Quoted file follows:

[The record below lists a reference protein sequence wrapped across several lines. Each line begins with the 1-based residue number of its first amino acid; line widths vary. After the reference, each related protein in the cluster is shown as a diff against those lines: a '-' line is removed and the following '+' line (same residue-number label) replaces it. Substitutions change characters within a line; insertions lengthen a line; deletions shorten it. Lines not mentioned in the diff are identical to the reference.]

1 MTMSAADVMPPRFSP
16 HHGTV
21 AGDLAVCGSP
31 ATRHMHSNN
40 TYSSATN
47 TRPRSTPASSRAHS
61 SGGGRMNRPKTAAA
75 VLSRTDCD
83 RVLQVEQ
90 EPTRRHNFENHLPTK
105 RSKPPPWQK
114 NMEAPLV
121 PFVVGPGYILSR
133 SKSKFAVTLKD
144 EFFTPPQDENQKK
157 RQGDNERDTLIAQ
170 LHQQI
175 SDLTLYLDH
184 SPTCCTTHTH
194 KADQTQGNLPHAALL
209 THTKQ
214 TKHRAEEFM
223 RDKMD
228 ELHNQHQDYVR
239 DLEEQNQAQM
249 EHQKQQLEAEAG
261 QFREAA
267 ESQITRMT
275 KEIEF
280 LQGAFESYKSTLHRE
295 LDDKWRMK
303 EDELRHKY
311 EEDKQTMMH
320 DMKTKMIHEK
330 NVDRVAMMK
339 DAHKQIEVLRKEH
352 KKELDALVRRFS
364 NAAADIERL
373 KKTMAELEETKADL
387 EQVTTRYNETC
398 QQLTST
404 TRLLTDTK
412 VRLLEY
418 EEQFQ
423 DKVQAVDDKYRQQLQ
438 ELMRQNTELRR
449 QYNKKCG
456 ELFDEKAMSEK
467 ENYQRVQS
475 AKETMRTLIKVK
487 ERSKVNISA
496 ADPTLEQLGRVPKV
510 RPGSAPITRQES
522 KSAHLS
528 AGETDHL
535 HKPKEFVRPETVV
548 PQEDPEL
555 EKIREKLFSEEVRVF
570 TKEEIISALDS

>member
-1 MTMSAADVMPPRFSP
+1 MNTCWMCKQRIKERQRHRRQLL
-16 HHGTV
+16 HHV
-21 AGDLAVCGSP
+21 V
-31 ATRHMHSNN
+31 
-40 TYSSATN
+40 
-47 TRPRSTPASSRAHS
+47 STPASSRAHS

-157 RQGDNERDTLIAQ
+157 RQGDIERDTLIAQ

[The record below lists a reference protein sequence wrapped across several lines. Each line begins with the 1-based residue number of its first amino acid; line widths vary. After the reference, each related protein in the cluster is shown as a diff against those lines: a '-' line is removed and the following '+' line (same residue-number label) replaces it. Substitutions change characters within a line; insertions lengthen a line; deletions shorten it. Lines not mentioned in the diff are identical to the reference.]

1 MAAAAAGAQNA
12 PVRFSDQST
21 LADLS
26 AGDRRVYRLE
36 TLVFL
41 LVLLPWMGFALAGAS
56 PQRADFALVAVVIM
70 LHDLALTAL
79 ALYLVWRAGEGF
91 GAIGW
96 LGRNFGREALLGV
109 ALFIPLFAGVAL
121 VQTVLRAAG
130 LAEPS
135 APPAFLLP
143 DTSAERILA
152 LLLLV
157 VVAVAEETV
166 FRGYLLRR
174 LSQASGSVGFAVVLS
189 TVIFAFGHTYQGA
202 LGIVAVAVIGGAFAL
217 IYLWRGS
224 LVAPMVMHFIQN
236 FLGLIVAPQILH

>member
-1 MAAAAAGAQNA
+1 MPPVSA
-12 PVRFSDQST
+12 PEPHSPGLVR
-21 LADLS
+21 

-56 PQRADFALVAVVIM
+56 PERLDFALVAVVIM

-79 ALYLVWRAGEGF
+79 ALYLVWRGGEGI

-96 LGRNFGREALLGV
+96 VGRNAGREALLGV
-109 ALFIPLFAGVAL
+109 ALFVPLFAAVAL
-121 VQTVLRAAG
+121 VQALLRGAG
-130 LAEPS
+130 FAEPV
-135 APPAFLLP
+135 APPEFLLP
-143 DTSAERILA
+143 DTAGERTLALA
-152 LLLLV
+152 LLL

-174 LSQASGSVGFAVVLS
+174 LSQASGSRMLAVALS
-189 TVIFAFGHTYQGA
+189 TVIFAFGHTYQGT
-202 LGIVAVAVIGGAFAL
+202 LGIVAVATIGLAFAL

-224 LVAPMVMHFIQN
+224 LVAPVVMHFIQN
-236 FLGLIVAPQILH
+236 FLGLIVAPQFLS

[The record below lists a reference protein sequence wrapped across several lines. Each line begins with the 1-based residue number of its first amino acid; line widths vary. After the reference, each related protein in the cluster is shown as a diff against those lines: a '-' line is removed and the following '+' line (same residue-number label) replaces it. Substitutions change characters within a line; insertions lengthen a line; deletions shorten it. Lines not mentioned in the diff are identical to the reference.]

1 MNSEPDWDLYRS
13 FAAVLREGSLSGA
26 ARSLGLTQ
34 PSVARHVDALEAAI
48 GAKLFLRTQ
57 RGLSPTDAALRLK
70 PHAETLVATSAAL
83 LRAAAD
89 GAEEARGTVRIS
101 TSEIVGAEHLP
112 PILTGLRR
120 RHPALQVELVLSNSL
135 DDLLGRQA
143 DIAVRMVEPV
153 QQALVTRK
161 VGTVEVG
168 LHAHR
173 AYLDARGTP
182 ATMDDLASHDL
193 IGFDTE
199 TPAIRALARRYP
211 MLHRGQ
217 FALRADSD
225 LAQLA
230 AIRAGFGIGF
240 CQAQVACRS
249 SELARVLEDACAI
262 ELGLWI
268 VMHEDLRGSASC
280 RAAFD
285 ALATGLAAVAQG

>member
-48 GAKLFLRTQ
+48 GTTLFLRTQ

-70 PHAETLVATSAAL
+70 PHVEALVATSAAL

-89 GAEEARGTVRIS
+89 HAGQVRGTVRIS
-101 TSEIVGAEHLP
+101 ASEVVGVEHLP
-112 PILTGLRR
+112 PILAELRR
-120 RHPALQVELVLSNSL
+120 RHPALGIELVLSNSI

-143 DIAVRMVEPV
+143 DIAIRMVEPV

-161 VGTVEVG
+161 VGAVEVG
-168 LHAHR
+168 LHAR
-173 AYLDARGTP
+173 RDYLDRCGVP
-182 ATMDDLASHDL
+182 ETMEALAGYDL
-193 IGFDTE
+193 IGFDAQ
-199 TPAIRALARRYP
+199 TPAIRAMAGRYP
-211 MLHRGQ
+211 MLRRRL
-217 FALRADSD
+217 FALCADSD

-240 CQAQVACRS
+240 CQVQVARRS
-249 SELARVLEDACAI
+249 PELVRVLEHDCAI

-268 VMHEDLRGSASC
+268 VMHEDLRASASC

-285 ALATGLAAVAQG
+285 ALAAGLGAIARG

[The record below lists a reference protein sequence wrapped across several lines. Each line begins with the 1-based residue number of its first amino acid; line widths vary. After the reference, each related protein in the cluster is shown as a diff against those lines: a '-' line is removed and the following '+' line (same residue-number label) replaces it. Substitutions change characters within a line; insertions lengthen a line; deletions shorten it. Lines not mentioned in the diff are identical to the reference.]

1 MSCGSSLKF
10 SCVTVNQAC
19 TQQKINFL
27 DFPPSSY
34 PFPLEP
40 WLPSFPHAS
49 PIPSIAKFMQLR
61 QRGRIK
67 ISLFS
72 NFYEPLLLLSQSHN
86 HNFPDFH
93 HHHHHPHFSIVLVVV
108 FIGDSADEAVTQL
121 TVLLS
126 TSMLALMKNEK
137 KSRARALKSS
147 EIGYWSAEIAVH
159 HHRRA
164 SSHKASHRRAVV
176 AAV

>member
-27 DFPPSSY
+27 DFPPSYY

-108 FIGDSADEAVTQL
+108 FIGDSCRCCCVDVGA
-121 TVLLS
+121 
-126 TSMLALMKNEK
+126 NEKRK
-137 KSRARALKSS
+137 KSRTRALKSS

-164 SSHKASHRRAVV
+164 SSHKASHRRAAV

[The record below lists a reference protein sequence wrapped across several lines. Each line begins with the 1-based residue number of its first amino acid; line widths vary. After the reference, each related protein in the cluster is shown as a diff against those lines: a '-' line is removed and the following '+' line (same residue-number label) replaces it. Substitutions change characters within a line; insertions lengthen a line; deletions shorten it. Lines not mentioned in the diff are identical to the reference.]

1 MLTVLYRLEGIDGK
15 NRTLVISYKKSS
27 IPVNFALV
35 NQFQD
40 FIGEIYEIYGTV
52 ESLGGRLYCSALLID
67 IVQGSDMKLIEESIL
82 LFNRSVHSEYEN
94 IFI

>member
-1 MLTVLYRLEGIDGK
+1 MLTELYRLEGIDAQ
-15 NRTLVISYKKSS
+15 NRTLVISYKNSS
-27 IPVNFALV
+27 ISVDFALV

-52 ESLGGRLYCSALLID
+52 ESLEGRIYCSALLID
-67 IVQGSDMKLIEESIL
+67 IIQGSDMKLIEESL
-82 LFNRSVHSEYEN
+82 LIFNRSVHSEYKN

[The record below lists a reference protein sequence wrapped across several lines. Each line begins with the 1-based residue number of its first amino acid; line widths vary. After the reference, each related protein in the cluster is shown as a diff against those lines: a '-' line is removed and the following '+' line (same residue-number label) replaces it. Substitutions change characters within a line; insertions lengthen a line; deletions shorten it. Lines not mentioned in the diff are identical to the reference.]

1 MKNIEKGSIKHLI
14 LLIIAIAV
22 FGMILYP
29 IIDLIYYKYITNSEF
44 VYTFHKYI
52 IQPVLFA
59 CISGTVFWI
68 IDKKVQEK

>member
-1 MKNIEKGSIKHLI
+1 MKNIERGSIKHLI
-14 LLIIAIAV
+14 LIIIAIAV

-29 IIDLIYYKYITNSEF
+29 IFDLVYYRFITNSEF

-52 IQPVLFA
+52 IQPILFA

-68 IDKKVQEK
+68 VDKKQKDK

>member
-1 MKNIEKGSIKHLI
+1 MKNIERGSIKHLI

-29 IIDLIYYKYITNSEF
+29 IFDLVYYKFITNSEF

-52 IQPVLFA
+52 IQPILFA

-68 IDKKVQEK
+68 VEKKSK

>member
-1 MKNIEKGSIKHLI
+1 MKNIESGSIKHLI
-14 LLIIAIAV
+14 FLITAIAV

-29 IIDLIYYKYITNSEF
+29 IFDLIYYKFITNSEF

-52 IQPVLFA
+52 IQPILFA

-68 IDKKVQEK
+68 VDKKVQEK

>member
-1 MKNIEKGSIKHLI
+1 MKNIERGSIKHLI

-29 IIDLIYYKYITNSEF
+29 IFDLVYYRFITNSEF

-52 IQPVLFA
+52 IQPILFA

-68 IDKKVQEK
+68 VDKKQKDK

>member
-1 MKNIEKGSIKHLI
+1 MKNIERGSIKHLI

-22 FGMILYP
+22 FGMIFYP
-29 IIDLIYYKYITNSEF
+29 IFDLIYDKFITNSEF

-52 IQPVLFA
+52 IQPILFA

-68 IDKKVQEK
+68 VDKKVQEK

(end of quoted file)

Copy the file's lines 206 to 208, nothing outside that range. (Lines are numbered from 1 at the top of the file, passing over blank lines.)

-285 ALATGLAAVAQG
+285 ALAAGLGAIARG

[The record below lists a reference protein sequence wrapped across several lines. Each line begins with the 1-based residue number of its first amino acid; line widths vary. After the reference, each related protein in the cluster is shown as a diff against those lines: a '-' line is removed and the following '+' line (same residue-number label) replaces it. Substitutions change characters within a line; insertions lengthen a line; deletions shorten it. Lines not mentioned in the diff are identical to the reference.]